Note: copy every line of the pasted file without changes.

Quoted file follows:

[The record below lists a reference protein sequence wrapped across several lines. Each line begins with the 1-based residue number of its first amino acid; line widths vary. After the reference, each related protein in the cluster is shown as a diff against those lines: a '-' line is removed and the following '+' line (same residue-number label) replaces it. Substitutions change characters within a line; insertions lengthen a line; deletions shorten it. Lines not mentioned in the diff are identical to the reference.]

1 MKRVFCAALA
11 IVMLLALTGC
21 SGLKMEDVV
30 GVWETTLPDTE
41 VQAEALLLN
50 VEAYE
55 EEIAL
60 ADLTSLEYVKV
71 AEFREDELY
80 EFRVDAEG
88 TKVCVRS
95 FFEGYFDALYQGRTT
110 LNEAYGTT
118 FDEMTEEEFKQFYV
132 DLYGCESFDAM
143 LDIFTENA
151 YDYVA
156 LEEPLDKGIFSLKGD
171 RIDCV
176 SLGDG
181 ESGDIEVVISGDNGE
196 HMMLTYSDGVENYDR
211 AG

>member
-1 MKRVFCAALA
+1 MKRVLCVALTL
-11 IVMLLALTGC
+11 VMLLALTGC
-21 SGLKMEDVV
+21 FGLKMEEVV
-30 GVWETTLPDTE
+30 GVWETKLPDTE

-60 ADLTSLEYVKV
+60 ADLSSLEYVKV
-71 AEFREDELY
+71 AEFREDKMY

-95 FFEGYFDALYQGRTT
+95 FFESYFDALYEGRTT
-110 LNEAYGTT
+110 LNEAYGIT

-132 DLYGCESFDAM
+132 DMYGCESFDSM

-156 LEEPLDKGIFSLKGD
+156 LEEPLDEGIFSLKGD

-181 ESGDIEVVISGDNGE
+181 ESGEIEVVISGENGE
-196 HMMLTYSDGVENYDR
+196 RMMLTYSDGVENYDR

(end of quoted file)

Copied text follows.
[The record below lists a reference protein sequence wrapped across several lines. Each line begins with the 1-based residue number of its first amino acid; line widths vary. After the reference, each related protein in the cluster is shown as a diff against those lines: a '-' line is removed and the following '+' line (same residue-number label) replaces it. Substitutions change characters within a line; insertions lengthen a line; deletions shorten it. Lines not mentioned in the diff are identical to the reference.]

1 MKRVFCAALA
11 IVMLLALTGC
21 SGLKMEDVV
30 GVWETTLPDTE
41 VQAEALLLN
50 VEAYE
55 EEIAL
60 ADLTSLEYVKV
71 AEFREDELY
80 EFRVDAEG
88 TKVCVRS
95 FFEGYFDALYQGRTT
110 LNEAYGTT
118 FDEMTEEEFKQFYV
132 DLYGCESFDAM
143 LDIFTENA
151 YDYVA
156 LEEPLDKGIFSLKGD
171 RIDCV
176 SLGDG
181 ESGDIEVVISGDNGE
196 HMMLTYSDGVENYDR
211 AG

>member
-1 MKRVFCAALA
+1 MKRVLCVALTL
-11 IVMLLALTGC
+11 VMLLALTGC
-21 SGLKMEDVV
+21 FGLKMEEVV
-30 GVWETTLPDTE
+30 GVWETKLPDTE

-60 ADLTSLEYVKV
+60 ADLSSLEYVKV
-71 AEFREDELY
+71 AEFREDKMY

-95 FFEGYFDALYQGRTT
+95 FFESYFDALYEGRTT
-110 LNEAYGTT
+110 LNEAYGIT

-132 DLYGCESFDAM
+132 DMYGCESFDSM

-156 LEEPLDKGIFSLKGD
+156 LEEPLDEGIFSLKGD

-181 ESGDIEVVISGDNGE
+181 ESGEIEVVISGENGE
-196 HMMLTYSDGVENYDR
+196 RMMLTYSDGVENYDR